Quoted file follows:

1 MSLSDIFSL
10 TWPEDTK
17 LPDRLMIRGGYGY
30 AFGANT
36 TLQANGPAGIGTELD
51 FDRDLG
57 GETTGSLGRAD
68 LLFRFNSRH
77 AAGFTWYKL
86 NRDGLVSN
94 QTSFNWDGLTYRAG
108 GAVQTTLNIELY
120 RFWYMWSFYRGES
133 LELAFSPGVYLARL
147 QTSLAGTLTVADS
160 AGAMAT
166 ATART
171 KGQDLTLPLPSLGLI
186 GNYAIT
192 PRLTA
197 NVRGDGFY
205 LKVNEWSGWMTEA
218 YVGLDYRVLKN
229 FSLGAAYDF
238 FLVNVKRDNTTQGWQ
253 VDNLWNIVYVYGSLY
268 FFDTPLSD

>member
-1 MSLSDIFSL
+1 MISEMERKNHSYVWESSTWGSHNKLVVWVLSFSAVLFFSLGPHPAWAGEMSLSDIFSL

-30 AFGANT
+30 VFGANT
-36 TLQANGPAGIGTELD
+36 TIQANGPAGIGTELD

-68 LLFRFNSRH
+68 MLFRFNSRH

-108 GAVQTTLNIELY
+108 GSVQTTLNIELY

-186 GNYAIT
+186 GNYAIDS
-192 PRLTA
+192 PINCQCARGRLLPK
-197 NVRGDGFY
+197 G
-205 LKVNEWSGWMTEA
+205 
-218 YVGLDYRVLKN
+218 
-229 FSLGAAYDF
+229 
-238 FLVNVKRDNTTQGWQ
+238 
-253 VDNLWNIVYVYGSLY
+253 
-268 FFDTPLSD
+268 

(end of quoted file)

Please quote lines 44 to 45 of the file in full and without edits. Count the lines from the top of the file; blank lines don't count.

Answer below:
+197 G
-205 LKVNEWSGWMTEA